The camp was uncovered just a kilometre from a similar encampment on a steep hillside near the Malaysian border, where forensic teams found 26 bodies over the weekend -- all but one buried in shallow graves.
“We found the second camp yesterday evening,” national police spokesman Prawut Thavornsiri told reporters, saying it was near the first camp 25 kilometres (16 miles) west of Padang Besar in Songkhla province.
“We also found five graves but cannot yet confirm whether any bodies are in them. Authorities will look into this,” he added. Rights groups have long accused the Thai authorities of turning a blind eye to -- and even being complicit in -- human trafficking. Stung by that notorious reputation, Thailand’s military government has launched a crackdown in recent months, arresting scores of officials.
But the grim discovery of bodies in various stages of decay has vividly illustrated the enormous dangers faced by desperate migrants trying to flee persecution or poverty.
Each year tens of thousands of Rohingya Muslims from Myanmar and Bangladesh make the dangerous sea crossing to southern Thailand, a well-worn trafficking route. They are often headed south to Malaysia and beyond.
But Thailand’s southern border region contains a network of secret camps where smuggled migrants are held, usually against their will, until relatives pay hefty ransoms.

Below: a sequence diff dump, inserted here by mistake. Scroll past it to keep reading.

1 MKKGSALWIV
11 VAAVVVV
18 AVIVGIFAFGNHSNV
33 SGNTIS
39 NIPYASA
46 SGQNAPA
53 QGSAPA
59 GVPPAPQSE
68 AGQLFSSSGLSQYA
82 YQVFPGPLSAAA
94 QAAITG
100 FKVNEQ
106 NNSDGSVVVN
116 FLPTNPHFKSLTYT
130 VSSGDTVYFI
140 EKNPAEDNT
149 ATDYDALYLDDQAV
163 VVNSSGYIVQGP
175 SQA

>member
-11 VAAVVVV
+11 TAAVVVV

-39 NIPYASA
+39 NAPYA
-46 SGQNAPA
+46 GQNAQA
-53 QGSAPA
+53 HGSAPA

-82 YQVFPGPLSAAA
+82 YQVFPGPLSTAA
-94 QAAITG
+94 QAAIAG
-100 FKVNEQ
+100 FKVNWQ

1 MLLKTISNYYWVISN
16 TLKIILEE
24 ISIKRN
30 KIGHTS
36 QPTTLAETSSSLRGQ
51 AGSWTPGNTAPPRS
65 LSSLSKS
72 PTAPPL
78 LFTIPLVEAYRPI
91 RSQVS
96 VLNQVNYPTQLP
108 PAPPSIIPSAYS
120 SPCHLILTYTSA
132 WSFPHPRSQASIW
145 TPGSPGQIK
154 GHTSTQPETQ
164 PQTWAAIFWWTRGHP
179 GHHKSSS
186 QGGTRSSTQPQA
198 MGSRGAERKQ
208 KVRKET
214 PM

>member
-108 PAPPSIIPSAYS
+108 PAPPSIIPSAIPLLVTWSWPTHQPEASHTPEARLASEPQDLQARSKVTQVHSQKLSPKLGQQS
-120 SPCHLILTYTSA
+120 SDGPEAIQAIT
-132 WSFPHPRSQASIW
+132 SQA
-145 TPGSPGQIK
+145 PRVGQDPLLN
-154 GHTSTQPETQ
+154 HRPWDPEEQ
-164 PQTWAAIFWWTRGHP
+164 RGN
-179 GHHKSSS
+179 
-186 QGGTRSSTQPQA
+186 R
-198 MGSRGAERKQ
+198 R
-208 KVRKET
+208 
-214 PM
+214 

Weak left behind
The recent crackdown -- sparked by the arrest of an alleged major migrant kingpin known as “Anwar” -- has forced smugglers to switch tactics, emptying camps but leaving the weak behind to fend for themselves.
Two adults suffering from malnutrition and scabies were discovered at the first camp and taken to hospital. A fresh corpse was also out in the open. During a visit to the region on Saturday AFP also came across two teenage migrant boys who had been apprehended by police. They said they had fled the first camp when the authorities raided it on Friday, for another one nearby -- fuelling suspicions that camps are still operating in the region.
The exodus of Rohingya -- described by the UN as one of the world’s most persecuted minorities -- followed deadly communal unrest which broke out in western Myanmar’s Rakhine state in 2012.
Rohingya living in Bangladesh have also been trafficked to Thailand, after being duped with fake job offers or even drugged.
Prawut said five officials from Padang Besar have now been arrested on human trafficking charges since the first camp was discovered, including a suspect who turned himself in on Tuesday morning. Two other local officials were on the run, he added. “We are looking whether they are in or outside Thailand,” he said.
A separate police statement issued Tuesday said 15 law enforcement officers in southern Thailand have been transferred from their positions, including a senior officer in Padang Besar and another in Satun on Thailand’s southwest coast.
Activists have welcomed the recent arrest of Anwar, a Myanmar national who is himself believed to be a Rohingya. “His name has been coming through to us for two or three years regularly,“ Chris Lewa, from the Arakan Project, which monitors boat crossing and interviews survivors, told AFP.
“He’s often described by migrants as a kingpin,” she added.
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